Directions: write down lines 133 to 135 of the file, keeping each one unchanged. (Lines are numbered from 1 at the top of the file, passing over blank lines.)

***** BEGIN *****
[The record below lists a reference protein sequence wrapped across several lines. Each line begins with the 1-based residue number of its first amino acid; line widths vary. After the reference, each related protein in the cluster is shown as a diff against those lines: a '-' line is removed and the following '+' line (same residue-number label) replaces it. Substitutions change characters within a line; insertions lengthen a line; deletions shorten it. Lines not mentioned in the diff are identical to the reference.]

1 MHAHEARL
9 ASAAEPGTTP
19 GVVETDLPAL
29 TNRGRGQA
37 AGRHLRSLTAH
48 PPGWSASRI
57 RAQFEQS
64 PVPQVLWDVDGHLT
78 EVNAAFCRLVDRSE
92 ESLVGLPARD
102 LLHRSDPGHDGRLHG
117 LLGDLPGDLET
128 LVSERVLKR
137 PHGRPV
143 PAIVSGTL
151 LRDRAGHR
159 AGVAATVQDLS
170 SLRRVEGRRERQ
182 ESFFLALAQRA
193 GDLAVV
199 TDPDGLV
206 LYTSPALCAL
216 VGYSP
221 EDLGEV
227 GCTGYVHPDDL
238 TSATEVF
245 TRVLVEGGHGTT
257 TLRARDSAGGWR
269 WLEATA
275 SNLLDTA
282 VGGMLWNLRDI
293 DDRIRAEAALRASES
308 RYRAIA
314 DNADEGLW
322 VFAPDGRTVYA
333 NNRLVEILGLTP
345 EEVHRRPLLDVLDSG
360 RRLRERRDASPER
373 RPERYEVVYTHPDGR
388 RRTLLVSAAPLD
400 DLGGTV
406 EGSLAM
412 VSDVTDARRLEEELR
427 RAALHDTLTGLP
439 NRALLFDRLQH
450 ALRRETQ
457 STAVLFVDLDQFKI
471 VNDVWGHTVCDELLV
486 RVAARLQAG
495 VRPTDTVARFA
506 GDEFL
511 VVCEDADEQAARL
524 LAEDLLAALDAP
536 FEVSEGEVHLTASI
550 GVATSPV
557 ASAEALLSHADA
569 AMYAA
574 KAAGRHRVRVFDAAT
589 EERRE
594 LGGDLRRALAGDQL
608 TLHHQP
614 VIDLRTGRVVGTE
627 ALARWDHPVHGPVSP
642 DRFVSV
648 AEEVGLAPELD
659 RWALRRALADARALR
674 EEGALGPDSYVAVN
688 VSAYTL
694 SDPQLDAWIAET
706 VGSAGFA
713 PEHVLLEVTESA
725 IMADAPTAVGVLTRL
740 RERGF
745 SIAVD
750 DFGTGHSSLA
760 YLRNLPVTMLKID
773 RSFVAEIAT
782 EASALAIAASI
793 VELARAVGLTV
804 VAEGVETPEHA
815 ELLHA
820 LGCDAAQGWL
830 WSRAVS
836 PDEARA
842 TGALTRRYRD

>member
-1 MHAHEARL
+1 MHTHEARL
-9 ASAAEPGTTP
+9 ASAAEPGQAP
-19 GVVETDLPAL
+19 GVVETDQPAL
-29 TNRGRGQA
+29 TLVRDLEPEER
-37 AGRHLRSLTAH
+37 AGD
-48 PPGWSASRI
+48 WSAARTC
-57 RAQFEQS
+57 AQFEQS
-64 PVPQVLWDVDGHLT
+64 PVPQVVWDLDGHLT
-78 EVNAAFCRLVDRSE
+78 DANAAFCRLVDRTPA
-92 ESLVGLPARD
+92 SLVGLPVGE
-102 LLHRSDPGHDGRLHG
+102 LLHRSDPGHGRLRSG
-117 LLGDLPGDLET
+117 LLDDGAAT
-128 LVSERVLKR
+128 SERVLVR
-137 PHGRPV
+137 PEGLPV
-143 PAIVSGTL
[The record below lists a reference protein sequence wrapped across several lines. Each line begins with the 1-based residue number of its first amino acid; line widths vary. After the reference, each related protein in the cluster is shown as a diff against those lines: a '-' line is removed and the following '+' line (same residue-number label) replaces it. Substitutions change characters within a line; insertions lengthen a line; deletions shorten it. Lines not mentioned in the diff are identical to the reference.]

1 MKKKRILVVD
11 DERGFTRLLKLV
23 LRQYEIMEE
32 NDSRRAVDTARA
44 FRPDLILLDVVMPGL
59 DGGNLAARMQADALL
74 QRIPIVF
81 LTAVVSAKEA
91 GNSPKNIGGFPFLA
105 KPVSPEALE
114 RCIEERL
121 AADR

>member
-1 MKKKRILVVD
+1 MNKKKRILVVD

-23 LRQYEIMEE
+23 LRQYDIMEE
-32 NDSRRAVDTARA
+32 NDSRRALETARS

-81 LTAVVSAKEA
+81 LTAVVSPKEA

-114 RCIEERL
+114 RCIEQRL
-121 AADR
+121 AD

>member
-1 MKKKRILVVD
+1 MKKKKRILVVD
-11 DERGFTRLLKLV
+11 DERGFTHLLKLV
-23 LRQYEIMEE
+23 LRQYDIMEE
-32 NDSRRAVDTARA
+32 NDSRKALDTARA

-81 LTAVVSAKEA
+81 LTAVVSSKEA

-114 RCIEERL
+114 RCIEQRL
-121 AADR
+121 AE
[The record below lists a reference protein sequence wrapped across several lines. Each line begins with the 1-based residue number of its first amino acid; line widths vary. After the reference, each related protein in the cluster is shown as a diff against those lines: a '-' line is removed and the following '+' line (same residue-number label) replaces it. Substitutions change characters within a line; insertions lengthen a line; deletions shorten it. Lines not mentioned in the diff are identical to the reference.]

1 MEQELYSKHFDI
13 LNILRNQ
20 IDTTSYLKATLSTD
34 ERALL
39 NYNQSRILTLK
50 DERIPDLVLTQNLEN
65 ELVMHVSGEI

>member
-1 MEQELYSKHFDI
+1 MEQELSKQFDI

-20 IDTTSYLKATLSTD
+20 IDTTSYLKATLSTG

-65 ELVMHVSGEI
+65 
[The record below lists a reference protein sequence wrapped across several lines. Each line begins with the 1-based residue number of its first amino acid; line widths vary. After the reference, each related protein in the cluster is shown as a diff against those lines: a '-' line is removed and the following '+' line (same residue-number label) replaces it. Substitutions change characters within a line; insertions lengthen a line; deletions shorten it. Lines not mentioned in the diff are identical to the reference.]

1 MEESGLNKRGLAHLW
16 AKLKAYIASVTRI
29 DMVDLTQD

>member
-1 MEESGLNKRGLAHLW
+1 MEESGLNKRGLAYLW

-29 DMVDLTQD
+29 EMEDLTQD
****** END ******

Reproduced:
-23 LRQYEIMEE
+23 LRQYDIMEE
-32 NDSRRAVDTARA